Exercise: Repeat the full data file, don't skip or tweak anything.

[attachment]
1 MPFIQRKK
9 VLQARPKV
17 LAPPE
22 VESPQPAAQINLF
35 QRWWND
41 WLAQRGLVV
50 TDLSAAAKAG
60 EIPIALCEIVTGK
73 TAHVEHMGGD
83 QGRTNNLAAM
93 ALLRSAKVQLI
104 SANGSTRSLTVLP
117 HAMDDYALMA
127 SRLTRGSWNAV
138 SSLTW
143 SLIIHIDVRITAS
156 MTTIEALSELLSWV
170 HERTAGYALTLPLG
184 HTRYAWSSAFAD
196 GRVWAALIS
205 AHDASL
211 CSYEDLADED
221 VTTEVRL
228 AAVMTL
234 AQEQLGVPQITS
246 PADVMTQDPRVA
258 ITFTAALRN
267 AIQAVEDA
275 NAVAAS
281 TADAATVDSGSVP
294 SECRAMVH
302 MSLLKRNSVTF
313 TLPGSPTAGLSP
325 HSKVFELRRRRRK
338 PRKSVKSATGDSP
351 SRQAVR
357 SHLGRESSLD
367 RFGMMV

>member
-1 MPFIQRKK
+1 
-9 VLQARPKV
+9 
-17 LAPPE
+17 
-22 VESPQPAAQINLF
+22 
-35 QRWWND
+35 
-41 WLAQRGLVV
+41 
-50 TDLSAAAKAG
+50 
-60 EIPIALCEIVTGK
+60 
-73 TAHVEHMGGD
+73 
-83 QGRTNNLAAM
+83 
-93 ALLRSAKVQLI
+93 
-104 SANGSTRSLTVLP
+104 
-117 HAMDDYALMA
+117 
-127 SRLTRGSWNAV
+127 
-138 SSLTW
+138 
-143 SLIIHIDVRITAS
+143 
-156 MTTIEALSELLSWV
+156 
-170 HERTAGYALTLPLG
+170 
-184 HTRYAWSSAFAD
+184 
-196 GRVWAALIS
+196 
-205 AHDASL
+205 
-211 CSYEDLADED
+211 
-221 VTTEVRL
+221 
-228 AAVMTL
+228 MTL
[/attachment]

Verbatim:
1 MPFIQRKK
9 VLQARPKV
17 LAPPE
22 VESPQPAAQINLF
35 QRWWND
41 WLAQRGLVV
50 TDLSAAAKAG
60 EIPIALCEIVTGK
73 TAHVEHMGGD
83 QGRTNNLAAM
93 ALLRSAKVQLI
104 SANGSTRSLTVLP
117 HAMDDYALMA
127 SRLTRGSWNAV
138 SSLTW
143 SLIIHIDVRITAS
156 MTTIEALSELLSWV
170 HERTAGYALTLPLG
184 HTRYAWSSAFAD
196 GRVWAALIS
205 AHDASL
211 CSYEDLADED
221 VTTEVRL
228 AAVMTL
234 AQEQLGVPQITS
246 PADVMTQDPRVA
258 ITFTAALRN
267 AIQAVEDA
275 NAVAAS
281 TADAATVDSGSVP
294 SECRAMVH
302 MSLLKRNSVTF
313 TLPGSPTAGLSP
325 HSKVFELRRRRRK
338 PRKSVKSATGDSP
351 SRQAVR
357 SHLGRESSLD
367 RFGMMV

>member
-1 MPFIQRKK
+1 
-9 VLQARPKV
+9 
-17 LAPPE
+17 
-22 VESPQPAAQINLF
+22 
-35 QRWWND
+35 
-41 WLAQRGLVV
+41 
-50 TDLSAAAKAG
+50 
-60 EIPIALCEIVTGK
+60 
-73 TAHVEHMGGD
+73 
-83 QGRTNNLAAM
+83 
-93 ALLRSAKVQLI
+93 
-104 SANGSTRSLTVLP
+104 
-117 HAMDDYALMA
+117 
-127 SRLTRGSWNAV
+127 
-138 SSLTW
+138 
-143 SLIIHIDVRITAS
+143 
-156 MTTIEALSELLSWV
+156 
-170 HERTAGYALTLPLG
+170 
-184 HTRYAWSSAFAD
+184 
-196 GRVWAALIS
+196 
-205 AHDASL
+205 
-211 CSYEDLADED
+211 
-221 VTTEVRL
+221 
-228 AAVMTL
+228 MTL